By Chris Joseph
By Michael E. Miller
By Kyle Swenson
By David Villano
By Kyle Swenson
By John Thomason
By Michele Eve
Kewconda is the youngest of the soldiers and the most outwardly bitter toward the army. Spirited, fiery, and smart-mouthed, he is a loose cannon, ready to lash out at any moment. The private jumps around, drinks too much, and tries Williams' patience with his rebellious nature. Watkins' energetic performance sets up a contrast with the older, more serious Williams and Wymo.
The fundamental irony of the play comes from the question: Who is the real enemy? Early in the play, Captain Cooney takes solace in the fact that at least the cavalrymen know who their enemies are. He refers to the battle of Gettysburg during the Civil War, where it was hard to tell the blue uniforms from the gray ones. But for the rest of the soldiers, the answer is not so easy. As Wymo admits, "I reckon I don't know who my enemy is." Kewconda plays devil's advocate, strutting around and pointing out that Williams is an Uncle Tom to the white man and his army. At one point he sets off Williams' temper by calling him "boy." Later, when the plot reaches its boiling point, Captain Cooney, afraid that Williams will usurp his power, also calls him "boy." This subtlety of language and superb characterization gives Buffalo Soldier depth and tension.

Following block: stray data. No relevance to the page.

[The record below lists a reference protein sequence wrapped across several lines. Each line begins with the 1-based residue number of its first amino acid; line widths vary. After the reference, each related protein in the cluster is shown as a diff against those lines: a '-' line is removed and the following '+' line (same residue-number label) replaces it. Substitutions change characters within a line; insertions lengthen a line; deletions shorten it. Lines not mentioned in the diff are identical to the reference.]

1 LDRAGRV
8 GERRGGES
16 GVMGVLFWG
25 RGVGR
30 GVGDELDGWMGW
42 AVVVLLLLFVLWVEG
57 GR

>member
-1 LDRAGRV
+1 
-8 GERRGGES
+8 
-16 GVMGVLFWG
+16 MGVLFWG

As the Comanche chief, DeLeo has the deliberate speech and even tone of someone under hypnosis. His eyes stare passively ahead toward a fixed point in the distance. DeLeo preserves the integrity and quiet strength of his character, but his portrayal lacks a certain degree of intensity. It is important to remember that Quanah was a renegade and one of the most feared Native Americans in history. He was the last chief of the Comanches and never lost a battle to the white man. Beneath the somber façade, a cauldron should be boiling. Quanah's conversations with Wymo, in which the chief is presumably speaking in his native tongue, would be an ideal opening for DeLeo to integrate a little more intensity into his character.
At the end of the play, Wymo recalls the dream he shared at the beginning of the play. He tells of an Indian who is cutting pieces of flesh from Wymo's body, yet surprisingly the cavalryman doesn't feel any pain. "He throws the last piece of hide on the fire, and from the smoke a buffalo rises up and charges at me," Wymo reveals. "And just when he's about ready to run over me, he stops. We know each other." His memory, juxtaposed with the reality of his experience as a buffalo soldier, suddenly makes sense. It is this kind of well-earned closure that makes Buffalo Soldier well worth experiencing.